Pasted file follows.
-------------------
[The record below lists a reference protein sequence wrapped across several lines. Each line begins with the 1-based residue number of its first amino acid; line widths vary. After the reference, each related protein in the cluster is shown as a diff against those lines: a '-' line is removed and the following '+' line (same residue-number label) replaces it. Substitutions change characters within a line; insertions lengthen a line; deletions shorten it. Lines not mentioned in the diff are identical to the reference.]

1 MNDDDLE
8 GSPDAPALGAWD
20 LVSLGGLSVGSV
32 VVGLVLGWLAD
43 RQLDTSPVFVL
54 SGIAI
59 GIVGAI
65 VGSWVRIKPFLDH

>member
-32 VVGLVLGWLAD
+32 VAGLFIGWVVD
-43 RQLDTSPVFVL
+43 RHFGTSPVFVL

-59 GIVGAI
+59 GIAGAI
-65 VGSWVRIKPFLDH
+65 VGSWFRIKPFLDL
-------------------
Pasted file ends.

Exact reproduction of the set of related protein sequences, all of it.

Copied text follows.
[The record below lists a reference protein sequence wrapped across several lines. Each line begins with the 1-based residue number of its first amino acid; line widths vary. After the reference, each related protein in the cluster is shown as a diff against those lines: a '-' line is removed and the following '+' line (same residue-number label) replaces it. Substitutions change characters within a line; insertions lengthen a line; deletions shorten it. Lines not mentioned in the diff are identical to the reference.]

1 MNDDDLE
8 GSPDAPALGAWD
20 LVSLGGLSVGSV
32 VVGLVLGWLAD
43 RQLDTSPVFVL
54 SGIAI
59 GIVGAI
65 VGSWVRIKPFLDH

>member
-32 VVGLVLGWLAD
+32 VAGLFIGWVVD
-43 RQLDTSPVFVL
+43 RHFGTSPVFVL

-59 GIVGAI
+59 GIAGAI
-65 VGSWVRIKPFLDH
+65 VGSWFRIKPFLDL